By Jessie Fano
I recently had the opportunity to be alone. By myself. No family. Just me and the house. Wow. What a treat. And then I went to a bar. Ok, I didn’t actually go to a bar, I went to a restaurant when it was crowded and they stuck me in the bar for a few minutes until a table opened. But in that time I met a guy who seemed a little tipsy. Under other circumstances I would have thought he was attractive. We’ll call him On-the-make Bob, and even though he didn’t make a formal pass at me, I felt uneasy with the way he looked at me. I became conscious that I was wearing a low cut top and suddenly felt a little naked. I flashed my wedding ring but he didn’t shut up. Other people were at the bar. One woman even seemed to realize Bob was a little creepy and asked about my husband. I was totally safe. Before long I got my table and got away from the guy. He had done and said nothing wrong, but I felt vulnerable for some reason.
My meal passed without incident and I went home and got in bed.
That’s when the demons hit. I didn’t sleep all night. It was a true “dark night of the soul” where, in a sleep-deprived state, I imagined one of my long-time nightmares of being naked with strangers – naked men – around me and their very presence sending shoots of terror through me.
It was a very long night. I missed my husband terribly and would have gone for a midnight cuddle.
Wrestling the demons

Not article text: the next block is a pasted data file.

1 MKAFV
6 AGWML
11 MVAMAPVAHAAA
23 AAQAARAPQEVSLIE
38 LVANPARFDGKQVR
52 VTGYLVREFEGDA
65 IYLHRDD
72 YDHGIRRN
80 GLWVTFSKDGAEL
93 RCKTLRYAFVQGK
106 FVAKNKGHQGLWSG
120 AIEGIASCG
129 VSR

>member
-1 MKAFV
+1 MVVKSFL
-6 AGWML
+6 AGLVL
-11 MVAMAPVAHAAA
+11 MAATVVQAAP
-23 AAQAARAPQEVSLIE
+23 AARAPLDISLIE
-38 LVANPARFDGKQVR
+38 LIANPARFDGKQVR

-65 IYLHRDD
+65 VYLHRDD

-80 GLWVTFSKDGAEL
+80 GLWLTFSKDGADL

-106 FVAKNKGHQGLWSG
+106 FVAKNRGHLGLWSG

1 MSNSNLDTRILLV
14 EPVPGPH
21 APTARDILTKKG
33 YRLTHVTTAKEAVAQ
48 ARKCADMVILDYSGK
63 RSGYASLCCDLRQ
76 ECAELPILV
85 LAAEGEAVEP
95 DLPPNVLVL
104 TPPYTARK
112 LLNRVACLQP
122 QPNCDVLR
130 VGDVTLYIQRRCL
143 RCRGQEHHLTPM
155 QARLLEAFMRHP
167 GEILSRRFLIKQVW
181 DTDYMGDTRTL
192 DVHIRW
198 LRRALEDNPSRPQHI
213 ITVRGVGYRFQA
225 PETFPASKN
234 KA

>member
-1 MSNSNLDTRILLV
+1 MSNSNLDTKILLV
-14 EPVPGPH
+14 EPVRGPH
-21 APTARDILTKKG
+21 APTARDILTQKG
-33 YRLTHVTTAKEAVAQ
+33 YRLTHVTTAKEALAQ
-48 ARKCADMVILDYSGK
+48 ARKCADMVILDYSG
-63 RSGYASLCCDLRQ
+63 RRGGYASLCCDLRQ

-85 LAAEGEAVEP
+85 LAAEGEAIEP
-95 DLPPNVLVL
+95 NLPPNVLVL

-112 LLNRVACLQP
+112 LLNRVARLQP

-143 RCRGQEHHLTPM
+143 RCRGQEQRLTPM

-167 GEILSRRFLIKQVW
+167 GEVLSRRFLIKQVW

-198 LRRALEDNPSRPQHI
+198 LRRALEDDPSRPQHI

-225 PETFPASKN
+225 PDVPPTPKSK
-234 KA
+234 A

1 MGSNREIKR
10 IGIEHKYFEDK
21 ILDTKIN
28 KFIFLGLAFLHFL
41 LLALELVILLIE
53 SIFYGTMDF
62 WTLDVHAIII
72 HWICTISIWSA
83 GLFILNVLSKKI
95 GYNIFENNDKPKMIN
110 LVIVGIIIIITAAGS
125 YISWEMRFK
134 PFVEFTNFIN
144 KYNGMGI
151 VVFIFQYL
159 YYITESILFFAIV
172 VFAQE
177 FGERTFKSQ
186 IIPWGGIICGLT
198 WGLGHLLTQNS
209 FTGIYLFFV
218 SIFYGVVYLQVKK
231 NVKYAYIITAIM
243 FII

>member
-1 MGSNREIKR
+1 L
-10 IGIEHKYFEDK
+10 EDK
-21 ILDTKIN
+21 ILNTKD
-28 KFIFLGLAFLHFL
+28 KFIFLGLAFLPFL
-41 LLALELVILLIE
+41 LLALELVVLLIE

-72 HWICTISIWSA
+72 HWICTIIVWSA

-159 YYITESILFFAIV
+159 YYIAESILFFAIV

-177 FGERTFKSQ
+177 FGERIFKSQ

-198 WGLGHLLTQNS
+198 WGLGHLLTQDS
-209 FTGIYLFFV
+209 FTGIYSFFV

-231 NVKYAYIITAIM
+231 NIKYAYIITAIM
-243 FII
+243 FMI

In the morning I got up bleary-eyed and did some yoga. (I used to take yoga regularly and my yoga teacher had taught us some simple meditations to calm our nerves.) †I began the poses as my nerves were still jumpy from sleeplessness and I wanted to figure out what the hell that night was all about. I mean, On-the-make Bob didn’t do anything! He might not have been on the make at all. Maybe I even made up his interest to flatter myself, but I really wanted to know why Iíd been so upset that I couldnít sleep.
In my meditative state I got beyond stupid Bob and spent more time with the emotions that had kept sleep away. I began to put the pieces together and I tripped over something that I usually remember to forget.
(Warning: Jessie gets vulnerable and mildly graphic.)
I am a victim of sexual abuse.
I don’t actually recall the event. I was about 7 and he was about 13. I was walking home from the candy store through a field – it was a common shortcut all the kids took, but not that day. That day I was alone and he was walking down the path towards me. That’s the last thing I actually remember – until my memory reappears at home with my mom and telling her something, feeling very ashamed. And I remember the police station with my mom and dad there. What I remember most was my shoes. They were loafers. And a bunch of pictures of boys. I picked one. I can actually still see his face in the picture. I think I knew him from the neighborhood. I recall that he was a bully.
Beyond that, I only know what my mother has told me in later years as she’s tried to get me to talk about it. That he pushed me into the grass. That he took down my pants and felt me, pressing his finger into my vagina. That he showed me his penis and told me to touch it. That he told me he’d kill me if I screamed or told anybody. And finally, that the police did eventually bring him in and charge him with some kind of misdemeanor.
But that’s all hearsay. For all I know he actually raped me and that’s the story I told my mom. I was 7. I didnít even know the word ďrape.Ē I honestly don’t know. I can’t remember anything after seeing him walking at me on the path and feeling my anxiety rise.